246 pages | 23 B/W Illus.
Research and theorizing on criminal decision making has not kept pace with recent developments in other fields of human decision making. Whereas criminal decision making theory is still largely dominated by cognitive approaches such as rational choice-based models, psychologists, behavioral economists and neuroscientists have found affect (i.e., emotions, moods) and visceral factors such as sexual arousal and drug craving, to play a fundamental role in human decision processes.
This book examines alternative approaches to incorporating affect into criminal decision making and testing its influence on such decisions. In so doing it generalizes extant cognitive theories of criminal decision making by incorporating affect into the decision process. In two conceptual and ten empirical chapters it is carefully argued how affect influences criminal decisions alongside rational and cognitive considerations. The empirical studies use a wide variety of methods ranging from interviews and observations to experimental approaches and questionnaires, and treat crimes as diverse as street robbery, pilfering, and sex offences. It will be of interest to criminologists, social psychologists, judgment and decision making researchers, behavioral economists and sociologists alike.
"Personally, the editors (and contributors) convinced me of the critical importance of this field in criminology."
Benoit Leclerc, PhD, Senior Lecturer, School of Criminology and Criminal Justice, Griffith University
1. Introduction Affect and Cognition in Criminal Decision Making: Between Rational Choices and Lapses of Self-Control, Jean-Louis Van Gelder, Henk Elffers, Danielle Reynald and Daniel Nagin 2. Affect and the Reasoning Criminal: Past and Future, Ronald V. Clarke 3. Affect and the Dynamic Foreground of Predatory Street Crime: Desperation, Anger, and Fear, Volkan Topalli and Richard Wright 4. Posterior Gains and Immediate Pains: Offender Emotions Before, During and After Robberies, Marie Rosenkrantz Lindegaard, Wim Bernasco, Scott Jacques and Babet Zevenbergen 5. The Role of Sexual Arousal and Perceived Consequences in Men’s and Women’s Decisions to Engage in Sexually Coercive Behaviors, Jeff Bouffard 6. Sexual Arousal and the Ability to Access Sexually Aggressive Consequences from Memory, M. Lyn Exum and Ashley Zachowicz 7. Emotional Arousal and Child Sex Offending: A Situational Perspective, Richard Wortley and Stephen Smallbone 8. "I Would Have Been Sorry": Anticipated Regret and the Role of Expected Emotions in the Decision to Offend, Amy Sariti Kamerdze, Tom Loughran and Ray Paternoster 9. Anticipated Emotions and Immediate Affect in Criminal Decision Making: From Shame to Anger, Jean-Louis van Gelder, Danielle Reynald and Henk Elffers 10. Emotional Justifications for Unethical Behavior, Shaul Shalvi, Jean-Louis van Gelder and Job van der Schalk 11. A Neuropsychological Test of Criminal Decision Making: Regional Prefrontal Influences in a Dual Process Model, Kyle Treiber 12. Traits and States of Self-Conscious Emotions in Criminal Decision Making, Stephen G. Tibbetts.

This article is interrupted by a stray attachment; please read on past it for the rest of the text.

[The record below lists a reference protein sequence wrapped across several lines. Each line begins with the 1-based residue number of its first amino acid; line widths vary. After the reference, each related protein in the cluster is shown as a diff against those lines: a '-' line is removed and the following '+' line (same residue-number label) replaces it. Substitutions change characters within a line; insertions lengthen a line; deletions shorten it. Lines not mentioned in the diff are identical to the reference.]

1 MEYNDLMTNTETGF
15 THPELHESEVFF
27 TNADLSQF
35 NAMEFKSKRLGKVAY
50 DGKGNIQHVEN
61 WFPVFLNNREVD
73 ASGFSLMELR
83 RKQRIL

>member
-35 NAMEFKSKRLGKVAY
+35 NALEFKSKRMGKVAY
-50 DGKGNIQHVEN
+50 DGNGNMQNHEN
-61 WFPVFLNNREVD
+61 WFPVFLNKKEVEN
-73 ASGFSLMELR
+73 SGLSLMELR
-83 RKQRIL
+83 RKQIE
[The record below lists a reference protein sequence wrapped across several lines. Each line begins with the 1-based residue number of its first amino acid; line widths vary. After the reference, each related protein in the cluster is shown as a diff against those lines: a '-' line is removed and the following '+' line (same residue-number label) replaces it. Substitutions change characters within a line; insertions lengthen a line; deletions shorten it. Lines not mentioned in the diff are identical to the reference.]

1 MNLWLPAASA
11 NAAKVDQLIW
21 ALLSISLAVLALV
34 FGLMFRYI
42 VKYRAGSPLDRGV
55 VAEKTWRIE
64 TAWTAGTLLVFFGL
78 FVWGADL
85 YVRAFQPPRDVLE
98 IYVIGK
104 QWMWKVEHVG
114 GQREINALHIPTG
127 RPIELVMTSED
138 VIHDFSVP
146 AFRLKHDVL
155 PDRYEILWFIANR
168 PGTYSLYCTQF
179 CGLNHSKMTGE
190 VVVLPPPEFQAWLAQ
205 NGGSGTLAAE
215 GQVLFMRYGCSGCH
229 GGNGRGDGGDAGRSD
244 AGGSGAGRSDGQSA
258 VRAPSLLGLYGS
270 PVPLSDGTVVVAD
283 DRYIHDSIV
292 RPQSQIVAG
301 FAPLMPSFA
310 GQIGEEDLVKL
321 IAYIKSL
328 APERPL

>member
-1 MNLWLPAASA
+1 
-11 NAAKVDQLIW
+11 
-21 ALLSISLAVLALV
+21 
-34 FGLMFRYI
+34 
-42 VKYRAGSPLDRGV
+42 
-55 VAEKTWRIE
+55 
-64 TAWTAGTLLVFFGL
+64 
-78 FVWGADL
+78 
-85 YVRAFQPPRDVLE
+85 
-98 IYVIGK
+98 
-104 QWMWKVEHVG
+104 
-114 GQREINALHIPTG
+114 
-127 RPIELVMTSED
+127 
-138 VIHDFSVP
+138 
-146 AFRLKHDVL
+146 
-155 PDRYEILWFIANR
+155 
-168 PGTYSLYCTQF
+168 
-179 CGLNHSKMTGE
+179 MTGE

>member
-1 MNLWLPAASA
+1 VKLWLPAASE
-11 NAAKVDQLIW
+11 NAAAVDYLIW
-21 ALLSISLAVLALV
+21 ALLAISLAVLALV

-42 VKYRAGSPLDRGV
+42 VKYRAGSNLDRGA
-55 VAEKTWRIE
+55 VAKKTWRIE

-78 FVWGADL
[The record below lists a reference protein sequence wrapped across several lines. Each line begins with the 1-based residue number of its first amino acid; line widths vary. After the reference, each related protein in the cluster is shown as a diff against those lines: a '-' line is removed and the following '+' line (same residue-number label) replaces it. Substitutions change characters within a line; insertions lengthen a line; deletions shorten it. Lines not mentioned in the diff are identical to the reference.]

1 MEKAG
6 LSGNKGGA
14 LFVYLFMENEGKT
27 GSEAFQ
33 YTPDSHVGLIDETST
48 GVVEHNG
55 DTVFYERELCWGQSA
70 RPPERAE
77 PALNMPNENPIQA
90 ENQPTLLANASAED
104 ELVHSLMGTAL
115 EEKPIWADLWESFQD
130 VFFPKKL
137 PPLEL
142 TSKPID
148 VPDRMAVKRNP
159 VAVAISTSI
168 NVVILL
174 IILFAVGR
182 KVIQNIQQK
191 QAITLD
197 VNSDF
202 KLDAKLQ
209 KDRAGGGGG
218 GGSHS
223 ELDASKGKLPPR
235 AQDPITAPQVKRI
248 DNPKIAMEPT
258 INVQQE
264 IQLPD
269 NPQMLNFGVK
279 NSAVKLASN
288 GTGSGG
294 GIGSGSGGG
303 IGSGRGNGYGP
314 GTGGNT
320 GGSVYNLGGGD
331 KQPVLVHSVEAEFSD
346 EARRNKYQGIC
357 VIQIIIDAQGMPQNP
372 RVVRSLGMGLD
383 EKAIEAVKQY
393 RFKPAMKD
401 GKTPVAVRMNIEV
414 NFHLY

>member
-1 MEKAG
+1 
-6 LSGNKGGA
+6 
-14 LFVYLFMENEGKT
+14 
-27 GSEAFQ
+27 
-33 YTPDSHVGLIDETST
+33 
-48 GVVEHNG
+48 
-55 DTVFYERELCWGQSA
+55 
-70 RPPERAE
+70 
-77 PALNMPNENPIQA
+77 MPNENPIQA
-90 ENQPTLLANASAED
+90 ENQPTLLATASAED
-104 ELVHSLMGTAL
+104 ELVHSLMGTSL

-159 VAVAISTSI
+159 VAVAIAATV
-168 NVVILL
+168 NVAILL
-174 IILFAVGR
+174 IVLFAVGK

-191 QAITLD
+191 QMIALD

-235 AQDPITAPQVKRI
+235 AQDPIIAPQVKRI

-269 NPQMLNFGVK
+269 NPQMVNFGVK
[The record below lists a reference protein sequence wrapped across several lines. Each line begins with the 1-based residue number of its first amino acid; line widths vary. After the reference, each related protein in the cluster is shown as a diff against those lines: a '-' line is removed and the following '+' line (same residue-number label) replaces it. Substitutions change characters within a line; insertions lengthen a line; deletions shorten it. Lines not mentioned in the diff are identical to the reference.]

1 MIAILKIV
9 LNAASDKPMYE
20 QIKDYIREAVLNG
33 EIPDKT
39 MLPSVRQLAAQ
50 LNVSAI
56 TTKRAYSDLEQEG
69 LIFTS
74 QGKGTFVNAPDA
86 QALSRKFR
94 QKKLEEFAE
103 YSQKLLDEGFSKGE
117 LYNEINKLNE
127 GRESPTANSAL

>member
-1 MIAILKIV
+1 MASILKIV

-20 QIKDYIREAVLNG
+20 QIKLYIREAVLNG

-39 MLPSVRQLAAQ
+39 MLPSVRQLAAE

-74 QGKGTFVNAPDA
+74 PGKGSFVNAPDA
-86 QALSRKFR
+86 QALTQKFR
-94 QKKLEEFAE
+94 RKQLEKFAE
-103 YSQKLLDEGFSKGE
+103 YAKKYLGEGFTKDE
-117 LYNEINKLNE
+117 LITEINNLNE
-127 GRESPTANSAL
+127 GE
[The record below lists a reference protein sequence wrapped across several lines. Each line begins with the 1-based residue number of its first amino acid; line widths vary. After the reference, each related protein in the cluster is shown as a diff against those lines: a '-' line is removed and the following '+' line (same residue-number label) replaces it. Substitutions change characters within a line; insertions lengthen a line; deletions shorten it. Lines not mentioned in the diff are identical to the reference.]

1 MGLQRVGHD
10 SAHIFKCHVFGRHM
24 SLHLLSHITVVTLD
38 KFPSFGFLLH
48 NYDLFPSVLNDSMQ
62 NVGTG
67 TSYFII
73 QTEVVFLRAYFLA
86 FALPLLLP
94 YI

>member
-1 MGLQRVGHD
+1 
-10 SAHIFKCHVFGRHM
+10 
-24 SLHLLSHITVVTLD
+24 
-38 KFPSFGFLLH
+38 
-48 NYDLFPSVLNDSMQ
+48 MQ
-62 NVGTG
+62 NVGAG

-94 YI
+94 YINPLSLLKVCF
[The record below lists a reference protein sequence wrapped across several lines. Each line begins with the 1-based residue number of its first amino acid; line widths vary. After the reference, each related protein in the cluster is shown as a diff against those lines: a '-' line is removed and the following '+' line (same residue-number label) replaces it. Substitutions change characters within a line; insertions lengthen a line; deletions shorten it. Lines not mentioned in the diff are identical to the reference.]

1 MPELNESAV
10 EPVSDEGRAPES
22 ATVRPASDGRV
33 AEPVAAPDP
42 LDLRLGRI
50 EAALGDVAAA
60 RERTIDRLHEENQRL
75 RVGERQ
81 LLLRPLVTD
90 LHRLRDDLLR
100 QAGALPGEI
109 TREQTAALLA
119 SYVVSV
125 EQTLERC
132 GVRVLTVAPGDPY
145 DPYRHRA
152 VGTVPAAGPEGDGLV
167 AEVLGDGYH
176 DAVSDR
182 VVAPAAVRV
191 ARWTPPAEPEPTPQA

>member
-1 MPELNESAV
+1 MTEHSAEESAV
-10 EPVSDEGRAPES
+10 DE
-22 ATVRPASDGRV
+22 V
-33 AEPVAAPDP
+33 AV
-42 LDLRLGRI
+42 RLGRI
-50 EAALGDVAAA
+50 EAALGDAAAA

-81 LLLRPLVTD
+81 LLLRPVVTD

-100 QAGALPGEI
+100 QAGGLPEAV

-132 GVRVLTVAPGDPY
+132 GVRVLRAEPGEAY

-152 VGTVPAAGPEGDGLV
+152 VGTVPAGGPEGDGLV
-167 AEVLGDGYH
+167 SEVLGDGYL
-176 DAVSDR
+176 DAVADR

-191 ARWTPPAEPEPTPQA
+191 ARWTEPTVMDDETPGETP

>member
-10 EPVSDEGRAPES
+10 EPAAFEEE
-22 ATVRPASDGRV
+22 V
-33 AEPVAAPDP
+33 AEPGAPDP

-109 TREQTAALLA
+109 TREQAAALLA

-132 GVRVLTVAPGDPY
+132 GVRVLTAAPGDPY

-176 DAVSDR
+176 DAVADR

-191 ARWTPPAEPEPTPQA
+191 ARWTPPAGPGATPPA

Crime science is a new way of thinking about and responding to the problem of crime in society. First, crime science is about crime. Instead of the usual focus in criminology on the characteristics of the criminal offender, crime science is concerned with the characteristics of the criminal event. Second, crime science is about science, advocating an evidence-based, problem-solving approach to crime control. Crime scientists actively engage with front-line criminal justice practitioners to reduce crime by making it more difficult for individuals to offend, and making it more likely that they will be detected if they do offend
The Crime Science series is utilitarian in its orientation and multidisciplinary in its foundations, drawing on disciplines from both the social and physical sciences, including criminology, sociology, psychology, geography, economics, architecture, industrial design, epidemiology, computer science, mathematics, engineering, and biology.